Dropped support for CUDA x86. The -⁠Mcudax86 compiler option is no longer supported.

Dropped support for CUDA Fortran emulation mode. The -⁠Mcuda=emu compiler option is no longer supported.

Third-Party Software Security Updates

Table 1. Third-Party Software Security Updates for PGI version 18.1
CVE ID Description
CVE-2016-10395 Updated FlexNet Publisher to v11.14.1.3 to address a vulnerability on Windows. We recommend all users update their license daemons —see the FlexNet Update FAQ. For more information, see the Flexera website.

2.2. New and Modified Compiler Options

Release 2018 supports new and updated command line options and keyword suboptions.

Added the following options:

  • -⁠cpp is now an alias for -⁠Mpreprocess.
  • [dis]allows variadic macros.

Changed the following -⁠Minline sub-options:

  • Added totalsize:n to limit inlining to the total size of n.
  • maxsize:n replaces size:n to prevent inlining of functions bigger than n. The compilers silently convert the previous size:n to maxsize:n.
  • Removed levels:n which limited inlining to n levels of functions. The compilers silently ignore levels:n.

2.3. CUDA Toolkit Versions

The PGI compilers use NVIDIA's CUDA Toolkit when building programs for execution on an NVIDIA GPU. Every PGI installation packages puts the required CUDA Toolkit components into a PGI installation directory called 2018/cuda.

An NVIDIA CUDA driver must be installed on a system with a GPU before you can run a program compiled for the GPU on that system. PGI products do not contain CUDA Drivers. You must download and install the appropriate CUDA Driver from NVIDIA. The CUDA Driver version must be at least as new as the version of the CUDA Toolkit with which you compiled your code.

The PGI tool pgaccelinfo prints the driver version as its first line of output. Use it if you are unsure which version of the CUDA Driver is installed on your system.

PGI 18.1 contains the following versions of the CUDA Toolkits:
  • CUDA 8.0 (default)
  • CUDA 9.0
  • CUDA 9.1
By default, the PGI compilers in this release use the CUDA 8.0 Toolkit from the PGI installation directory. You can compile with a different version of the CUDA Toolkit using one of the following methods:
  • Use a compiler option. The cudaX.Y sub-option to -⁠Mcuda or -⁠ta=tesla where X.Y denotes the CUDA version. For example, to compile a C file with the CUDA 9.1 Toolkit you would use:
    pgcc -ta=tesla:cuda9.1
    Using a compiler option changes the CUDA Toolkit version for one invocation of the compiler.
  • Use an rcfile variable. Add a line defining DEFCUDAVERSION to the siterc file in the installation bin/ directory or to a file named .mypgirc in your home directory. For example, to specify the CUDA 9.1 Toolkit as the default, add the following line to one of these files:
    Using an rcfile variable changes the CUDA Toolkit version for all invocations of the compilers reading the rcfile.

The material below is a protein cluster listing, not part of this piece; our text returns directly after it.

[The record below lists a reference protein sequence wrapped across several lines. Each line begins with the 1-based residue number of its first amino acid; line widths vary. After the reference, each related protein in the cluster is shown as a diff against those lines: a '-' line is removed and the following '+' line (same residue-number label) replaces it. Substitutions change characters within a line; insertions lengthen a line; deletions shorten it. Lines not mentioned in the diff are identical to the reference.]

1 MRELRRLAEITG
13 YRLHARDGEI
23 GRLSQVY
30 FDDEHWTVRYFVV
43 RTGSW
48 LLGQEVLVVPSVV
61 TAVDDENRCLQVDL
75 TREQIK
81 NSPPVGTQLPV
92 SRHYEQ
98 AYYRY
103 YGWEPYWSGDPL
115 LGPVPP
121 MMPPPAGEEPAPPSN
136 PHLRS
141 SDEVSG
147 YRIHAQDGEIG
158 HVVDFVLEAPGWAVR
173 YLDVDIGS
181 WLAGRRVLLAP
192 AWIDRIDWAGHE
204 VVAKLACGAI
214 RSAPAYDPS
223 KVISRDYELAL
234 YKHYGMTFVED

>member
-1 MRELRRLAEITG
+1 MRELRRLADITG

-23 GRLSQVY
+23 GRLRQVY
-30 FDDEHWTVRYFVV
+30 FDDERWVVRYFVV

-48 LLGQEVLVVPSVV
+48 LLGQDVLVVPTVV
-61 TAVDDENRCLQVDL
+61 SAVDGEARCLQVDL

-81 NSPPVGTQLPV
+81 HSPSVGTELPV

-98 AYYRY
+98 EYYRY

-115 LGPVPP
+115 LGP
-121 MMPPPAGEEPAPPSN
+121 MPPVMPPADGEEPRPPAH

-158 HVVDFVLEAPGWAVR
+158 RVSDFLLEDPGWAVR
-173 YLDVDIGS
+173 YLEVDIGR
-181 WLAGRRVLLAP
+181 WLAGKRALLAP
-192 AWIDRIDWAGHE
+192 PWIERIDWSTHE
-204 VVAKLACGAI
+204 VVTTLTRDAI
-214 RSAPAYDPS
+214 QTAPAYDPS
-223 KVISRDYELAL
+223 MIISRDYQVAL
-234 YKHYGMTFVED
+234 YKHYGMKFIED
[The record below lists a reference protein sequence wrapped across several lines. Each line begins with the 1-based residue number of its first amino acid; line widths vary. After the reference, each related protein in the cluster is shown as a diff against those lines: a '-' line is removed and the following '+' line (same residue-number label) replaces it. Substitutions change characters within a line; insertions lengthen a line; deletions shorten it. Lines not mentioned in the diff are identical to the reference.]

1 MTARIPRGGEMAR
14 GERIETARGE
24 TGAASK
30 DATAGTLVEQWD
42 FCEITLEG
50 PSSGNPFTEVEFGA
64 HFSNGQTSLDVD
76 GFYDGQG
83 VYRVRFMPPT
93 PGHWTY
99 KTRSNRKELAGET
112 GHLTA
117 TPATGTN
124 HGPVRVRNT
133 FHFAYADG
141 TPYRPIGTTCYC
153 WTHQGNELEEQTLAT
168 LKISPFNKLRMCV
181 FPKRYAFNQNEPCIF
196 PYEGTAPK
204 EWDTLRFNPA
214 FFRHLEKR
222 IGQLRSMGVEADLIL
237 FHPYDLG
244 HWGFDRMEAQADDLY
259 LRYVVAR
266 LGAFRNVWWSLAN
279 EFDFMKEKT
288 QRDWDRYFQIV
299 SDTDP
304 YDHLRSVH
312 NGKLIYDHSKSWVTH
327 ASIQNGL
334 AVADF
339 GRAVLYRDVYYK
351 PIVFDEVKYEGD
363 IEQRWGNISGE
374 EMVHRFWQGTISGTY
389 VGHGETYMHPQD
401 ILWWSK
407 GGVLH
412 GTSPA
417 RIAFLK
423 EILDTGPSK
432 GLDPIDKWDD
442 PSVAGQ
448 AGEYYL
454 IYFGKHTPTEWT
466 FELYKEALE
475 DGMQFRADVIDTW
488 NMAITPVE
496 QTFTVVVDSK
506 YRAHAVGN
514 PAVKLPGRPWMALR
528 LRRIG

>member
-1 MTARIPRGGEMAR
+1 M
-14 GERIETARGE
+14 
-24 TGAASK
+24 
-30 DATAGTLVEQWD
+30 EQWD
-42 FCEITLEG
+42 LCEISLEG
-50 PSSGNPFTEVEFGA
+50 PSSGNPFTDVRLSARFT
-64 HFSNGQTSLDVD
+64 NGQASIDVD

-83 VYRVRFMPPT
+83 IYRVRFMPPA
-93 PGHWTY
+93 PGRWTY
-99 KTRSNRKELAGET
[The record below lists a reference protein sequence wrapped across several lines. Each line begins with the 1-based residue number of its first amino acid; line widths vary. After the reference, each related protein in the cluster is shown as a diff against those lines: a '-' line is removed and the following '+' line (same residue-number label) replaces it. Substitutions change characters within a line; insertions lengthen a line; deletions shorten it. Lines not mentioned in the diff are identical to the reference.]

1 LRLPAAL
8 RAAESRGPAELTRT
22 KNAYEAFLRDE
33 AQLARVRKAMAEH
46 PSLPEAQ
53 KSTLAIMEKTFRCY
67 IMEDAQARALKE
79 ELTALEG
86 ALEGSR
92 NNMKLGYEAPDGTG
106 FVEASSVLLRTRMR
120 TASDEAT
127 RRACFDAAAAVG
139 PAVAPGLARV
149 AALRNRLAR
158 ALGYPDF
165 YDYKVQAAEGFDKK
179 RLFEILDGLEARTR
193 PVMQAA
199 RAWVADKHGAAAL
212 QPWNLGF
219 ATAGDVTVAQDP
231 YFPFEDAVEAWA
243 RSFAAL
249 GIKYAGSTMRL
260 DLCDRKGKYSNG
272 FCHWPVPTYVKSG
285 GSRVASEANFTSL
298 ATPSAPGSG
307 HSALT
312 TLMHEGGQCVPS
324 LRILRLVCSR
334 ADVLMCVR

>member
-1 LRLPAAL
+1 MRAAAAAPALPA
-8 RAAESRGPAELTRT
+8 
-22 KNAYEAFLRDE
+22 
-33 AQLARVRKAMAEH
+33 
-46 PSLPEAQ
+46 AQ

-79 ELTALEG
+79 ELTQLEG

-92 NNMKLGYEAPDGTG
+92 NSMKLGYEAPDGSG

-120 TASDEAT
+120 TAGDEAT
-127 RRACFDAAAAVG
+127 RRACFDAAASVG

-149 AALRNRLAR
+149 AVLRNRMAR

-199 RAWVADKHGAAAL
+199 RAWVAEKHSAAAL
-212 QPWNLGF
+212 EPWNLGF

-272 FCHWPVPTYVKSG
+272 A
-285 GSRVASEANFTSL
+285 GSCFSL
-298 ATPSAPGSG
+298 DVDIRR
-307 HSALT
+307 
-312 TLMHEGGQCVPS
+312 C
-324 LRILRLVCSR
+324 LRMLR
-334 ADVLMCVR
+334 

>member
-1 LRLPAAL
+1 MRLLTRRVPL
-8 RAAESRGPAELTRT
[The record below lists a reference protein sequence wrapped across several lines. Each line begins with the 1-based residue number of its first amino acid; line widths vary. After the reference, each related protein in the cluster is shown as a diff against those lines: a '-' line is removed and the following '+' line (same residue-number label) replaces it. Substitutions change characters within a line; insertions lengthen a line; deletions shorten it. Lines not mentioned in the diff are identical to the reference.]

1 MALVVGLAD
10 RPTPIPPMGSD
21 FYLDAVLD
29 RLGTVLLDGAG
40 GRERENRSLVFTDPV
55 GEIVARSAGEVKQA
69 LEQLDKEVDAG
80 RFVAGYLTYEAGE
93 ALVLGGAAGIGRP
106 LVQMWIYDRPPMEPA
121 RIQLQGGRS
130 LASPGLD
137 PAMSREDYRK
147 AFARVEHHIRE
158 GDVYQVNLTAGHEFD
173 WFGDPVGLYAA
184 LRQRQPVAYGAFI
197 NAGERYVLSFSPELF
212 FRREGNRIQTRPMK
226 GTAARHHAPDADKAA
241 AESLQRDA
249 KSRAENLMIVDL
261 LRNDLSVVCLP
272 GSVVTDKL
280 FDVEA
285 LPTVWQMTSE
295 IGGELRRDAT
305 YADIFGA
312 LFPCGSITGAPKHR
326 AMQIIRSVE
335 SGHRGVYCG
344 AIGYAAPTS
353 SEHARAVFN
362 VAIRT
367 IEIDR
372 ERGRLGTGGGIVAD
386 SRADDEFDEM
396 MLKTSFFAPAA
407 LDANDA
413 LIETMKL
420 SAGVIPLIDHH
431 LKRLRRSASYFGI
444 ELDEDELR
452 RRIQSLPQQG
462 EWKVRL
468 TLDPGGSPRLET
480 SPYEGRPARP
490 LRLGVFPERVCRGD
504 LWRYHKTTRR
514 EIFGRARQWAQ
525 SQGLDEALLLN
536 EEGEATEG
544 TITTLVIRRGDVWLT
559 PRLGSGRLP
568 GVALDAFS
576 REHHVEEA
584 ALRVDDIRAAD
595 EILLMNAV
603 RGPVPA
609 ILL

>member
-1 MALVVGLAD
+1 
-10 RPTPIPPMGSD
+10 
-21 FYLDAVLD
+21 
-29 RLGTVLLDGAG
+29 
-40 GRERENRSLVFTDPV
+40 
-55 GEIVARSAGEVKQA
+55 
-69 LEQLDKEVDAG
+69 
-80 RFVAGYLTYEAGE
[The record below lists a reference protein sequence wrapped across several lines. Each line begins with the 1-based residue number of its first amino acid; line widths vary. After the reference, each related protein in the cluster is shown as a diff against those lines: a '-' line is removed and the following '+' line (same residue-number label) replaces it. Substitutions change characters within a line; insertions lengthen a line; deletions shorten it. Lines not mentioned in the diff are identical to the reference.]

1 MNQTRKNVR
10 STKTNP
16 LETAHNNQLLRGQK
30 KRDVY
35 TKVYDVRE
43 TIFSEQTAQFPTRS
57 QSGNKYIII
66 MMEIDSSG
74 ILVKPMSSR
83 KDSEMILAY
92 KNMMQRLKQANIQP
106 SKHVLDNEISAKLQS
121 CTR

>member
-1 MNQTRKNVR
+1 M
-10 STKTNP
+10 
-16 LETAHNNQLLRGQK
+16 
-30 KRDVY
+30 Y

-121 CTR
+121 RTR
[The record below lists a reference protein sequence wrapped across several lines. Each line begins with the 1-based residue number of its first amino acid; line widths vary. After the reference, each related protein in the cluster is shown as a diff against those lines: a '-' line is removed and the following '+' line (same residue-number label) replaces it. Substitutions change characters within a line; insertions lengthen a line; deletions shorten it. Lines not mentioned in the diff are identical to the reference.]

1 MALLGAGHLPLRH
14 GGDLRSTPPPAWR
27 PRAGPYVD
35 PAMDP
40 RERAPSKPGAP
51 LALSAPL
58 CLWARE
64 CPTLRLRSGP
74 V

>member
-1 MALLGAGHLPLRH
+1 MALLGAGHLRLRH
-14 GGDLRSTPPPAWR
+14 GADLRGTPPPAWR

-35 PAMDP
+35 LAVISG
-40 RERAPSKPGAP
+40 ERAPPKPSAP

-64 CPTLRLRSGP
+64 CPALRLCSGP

By default, the PGI compilers use the CUDA Toolkit components installed with the PGI compilers and in fact most users do not need to use any other CUDA Toolkit installation than those provided with PGI. Developers working with pre-release CUDA software may occasionally need to test with a CUDA Toolkit version not included in a PGI release. Conversely, some developers might find a need to compile with a CUDA Toolkit older than the oldest CUDA Toolkit installed with a PGI release. For these users, PGI compilers can interoperate with components from a CUDA Toolkit installed outside of the PGI installation directories.

PGI tests extensively using the co-installed versions of the CUDA Toolkits and fully supports their use. Use of CUDA Toolkit components not included with a PGI install is done with your understanding that functionality differences may exist.

To use a CUDA toolkit that is not installed with a PGI release, such as CUDA 7.5 with PGI 18.1, there are three options:

  • Use the rcfile variable DEFAULT_CUDA_HOME to override the base default
    set DEFAULT_CUDA_HOME = /opt/cuda-7.5;
  • Set the environment variable CUDA_HOME
    export CUDA_HOME=/opt/cuda-7.5
  • Use the compiler compilation line assignment CUDA_HOME=
    pgfortran CUDA_HOME=/opt/cuda-7.5

The PGI compilers use the following order of precedence when determining which version of the CUDA Toolkit to use.

  • In the absence of any other specification, the CUDA Toolkit located in the PGI installation directory 2018/cuda will be used.
  • The rcfile variable DEFAULT_CUDA_HOME will override the base default.
  • The environment variable CUDA_HOME will override all of the above defaults.
  • A user-specified cudaX.Y sub-option to -⁠Mcuda and -⁠ta=tesla will override all of the above defaults and the CUDA Toolkit located in the PGI installation directory 2018/cuda will be used.
  • The compiler compilation line assignment CUDA_HOME= will override all of the above defaults (including the cudaX.Y sub-option).
  • The environment variable PGI_CUDA_HOME overrides all of the above; reserve PGI_CUDA_HOME for advanced use.

2.4. OpenMP

OpenMP 3.1